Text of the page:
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Overland

The Overland automobile was developed by a man named Claude E. Cox who worked in Terre Haute, Indiana for the Standard Wheel Company. His first test car was built in 1903, and as it turned out  Standard Wheel fell into distress after an explosion on their site, and Cox wound up buying the company. He brought in an... investor named David Parry, and together they founded the Overland Automobile Company in 1906.

Parry was bringing the capital to the table that Cox needed to enter into full production, but there was a significant, albeit fleeting, economic downturn in 1907 across the country, and it hit Parry hard. J.N. Willys had placed an order with the fledgling Overland Automobile Company for 500 units and he had put down a significant deposit of some $10,000, but because of Parry's financial difficulties, Overland couldn't make good on the order. All they had to deliver was a number of vehicles that were in varying stages of assembly. Willys scrambled to find the financing to support the completion of these cars, and in this in manner, he acquired the Overland Company, and in a truly amazing turn of events, it became the second leading car manufacturer in America by 1912.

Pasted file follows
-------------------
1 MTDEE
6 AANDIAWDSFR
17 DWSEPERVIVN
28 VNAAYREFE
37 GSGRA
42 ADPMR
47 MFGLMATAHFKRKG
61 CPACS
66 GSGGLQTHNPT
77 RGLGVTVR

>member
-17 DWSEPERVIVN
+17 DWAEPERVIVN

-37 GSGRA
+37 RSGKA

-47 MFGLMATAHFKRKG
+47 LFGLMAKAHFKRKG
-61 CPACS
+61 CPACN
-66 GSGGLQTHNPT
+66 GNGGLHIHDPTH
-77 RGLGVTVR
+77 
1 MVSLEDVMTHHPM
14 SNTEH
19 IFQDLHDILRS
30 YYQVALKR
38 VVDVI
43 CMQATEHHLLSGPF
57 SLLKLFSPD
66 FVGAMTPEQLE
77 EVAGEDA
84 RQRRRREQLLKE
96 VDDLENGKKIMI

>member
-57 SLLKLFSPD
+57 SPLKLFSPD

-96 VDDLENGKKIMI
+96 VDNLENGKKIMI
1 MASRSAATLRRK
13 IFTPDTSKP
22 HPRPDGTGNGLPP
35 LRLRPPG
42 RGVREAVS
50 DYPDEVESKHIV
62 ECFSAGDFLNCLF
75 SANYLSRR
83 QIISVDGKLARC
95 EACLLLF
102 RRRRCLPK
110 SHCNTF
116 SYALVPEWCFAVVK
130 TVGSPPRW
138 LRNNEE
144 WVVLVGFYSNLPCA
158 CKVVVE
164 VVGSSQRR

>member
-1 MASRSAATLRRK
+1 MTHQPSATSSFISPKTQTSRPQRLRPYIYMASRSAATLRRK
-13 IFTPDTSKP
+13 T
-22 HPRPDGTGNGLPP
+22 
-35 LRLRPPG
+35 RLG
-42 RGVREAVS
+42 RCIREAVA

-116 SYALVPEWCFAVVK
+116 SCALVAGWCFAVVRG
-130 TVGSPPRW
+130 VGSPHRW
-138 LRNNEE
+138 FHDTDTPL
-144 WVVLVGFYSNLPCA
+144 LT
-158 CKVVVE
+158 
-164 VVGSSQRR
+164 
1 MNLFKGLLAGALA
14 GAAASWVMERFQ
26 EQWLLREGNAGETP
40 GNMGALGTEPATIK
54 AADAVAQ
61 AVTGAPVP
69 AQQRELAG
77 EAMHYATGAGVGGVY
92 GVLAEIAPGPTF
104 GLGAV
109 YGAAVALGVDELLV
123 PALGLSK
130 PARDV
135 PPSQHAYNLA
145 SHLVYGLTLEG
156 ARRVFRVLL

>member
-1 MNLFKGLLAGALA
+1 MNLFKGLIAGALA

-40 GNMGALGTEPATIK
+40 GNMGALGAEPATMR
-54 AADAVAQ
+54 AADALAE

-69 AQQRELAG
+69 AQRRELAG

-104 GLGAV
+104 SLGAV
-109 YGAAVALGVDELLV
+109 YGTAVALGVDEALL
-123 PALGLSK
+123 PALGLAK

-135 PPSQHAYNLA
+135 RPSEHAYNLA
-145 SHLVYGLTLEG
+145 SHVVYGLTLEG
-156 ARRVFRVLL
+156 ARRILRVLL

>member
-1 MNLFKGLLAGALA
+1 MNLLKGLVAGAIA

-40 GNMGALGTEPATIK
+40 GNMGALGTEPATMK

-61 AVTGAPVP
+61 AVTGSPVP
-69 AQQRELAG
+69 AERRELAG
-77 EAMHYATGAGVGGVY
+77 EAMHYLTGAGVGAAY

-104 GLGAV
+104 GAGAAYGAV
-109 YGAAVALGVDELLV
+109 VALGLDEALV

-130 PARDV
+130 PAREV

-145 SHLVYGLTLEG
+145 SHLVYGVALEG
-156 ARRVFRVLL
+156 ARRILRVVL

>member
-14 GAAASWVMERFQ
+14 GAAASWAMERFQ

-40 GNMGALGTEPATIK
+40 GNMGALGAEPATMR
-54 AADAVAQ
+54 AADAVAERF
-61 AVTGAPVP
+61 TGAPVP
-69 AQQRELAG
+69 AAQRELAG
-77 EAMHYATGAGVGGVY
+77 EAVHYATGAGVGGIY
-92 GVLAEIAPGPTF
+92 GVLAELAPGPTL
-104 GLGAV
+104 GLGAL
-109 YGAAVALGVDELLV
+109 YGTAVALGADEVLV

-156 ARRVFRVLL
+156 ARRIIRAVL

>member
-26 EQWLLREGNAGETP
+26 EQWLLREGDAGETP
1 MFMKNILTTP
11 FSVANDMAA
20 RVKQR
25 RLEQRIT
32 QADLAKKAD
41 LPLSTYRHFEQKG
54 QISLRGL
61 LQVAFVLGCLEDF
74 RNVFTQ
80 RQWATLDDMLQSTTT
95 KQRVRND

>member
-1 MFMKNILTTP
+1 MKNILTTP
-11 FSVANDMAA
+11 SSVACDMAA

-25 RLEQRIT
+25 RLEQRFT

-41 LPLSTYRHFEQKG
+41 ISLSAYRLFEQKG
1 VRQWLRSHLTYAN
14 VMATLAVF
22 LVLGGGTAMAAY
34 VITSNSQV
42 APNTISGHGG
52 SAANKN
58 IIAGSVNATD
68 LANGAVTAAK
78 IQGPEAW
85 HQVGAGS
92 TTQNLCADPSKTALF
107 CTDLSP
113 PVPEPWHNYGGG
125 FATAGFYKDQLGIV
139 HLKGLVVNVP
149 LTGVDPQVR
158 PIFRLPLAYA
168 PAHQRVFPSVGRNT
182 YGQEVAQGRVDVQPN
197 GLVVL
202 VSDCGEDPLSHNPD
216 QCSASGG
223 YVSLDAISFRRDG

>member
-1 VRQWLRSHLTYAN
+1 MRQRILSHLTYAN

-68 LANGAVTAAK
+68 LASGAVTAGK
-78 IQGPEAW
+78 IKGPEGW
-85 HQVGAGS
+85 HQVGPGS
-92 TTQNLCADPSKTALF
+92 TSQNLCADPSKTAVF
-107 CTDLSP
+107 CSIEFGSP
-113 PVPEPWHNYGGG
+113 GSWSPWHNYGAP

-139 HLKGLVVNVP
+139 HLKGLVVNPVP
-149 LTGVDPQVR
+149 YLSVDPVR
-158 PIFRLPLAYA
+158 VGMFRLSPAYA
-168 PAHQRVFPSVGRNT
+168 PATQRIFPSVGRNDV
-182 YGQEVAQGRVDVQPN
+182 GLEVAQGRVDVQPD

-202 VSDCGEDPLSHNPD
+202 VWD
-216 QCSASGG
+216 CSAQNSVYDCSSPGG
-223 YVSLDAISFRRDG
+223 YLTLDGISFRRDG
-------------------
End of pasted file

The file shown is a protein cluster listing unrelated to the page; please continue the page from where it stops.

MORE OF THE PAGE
Slowly but surely, however, as the companies evolved, the Overland name was absorbed by the Willys brand and by the late 1920s it ceased to exist, though there was a short-lived reemergence in 1939.

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